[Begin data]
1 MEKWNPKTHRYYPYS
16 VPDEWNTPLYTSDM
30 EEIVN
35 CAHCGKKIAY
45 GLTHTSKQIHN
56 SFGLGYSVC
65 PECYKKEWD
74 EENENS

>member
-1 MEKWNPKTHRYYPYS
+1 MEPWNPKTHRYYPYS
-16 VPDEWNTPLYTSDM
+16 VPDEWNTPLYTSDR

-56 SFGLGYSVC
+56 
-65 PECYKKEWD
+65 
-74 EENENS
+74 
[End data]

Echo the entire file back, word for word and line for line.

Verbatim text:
1 MEKWNPKTHRYYPYS
16 VPDEWNTPLYTSDM
30 EEIVN
35 CAHCGKKIAY
45 GLTHTSKQIHN
56 SFGLGYSVC
65 PECYKKEWD
74 EENENS

>member
-1 MEKWNPKTHRYYPYS
+1 MEPWNPKTHRYYPYS
-16 VPDEWNTPLYTSDM
+16 VPDEWNTPLYTSDR

-56 SFGLGYSVC
+56 
-65 PECYKKEWD
+65 
-74 EENENS
+74 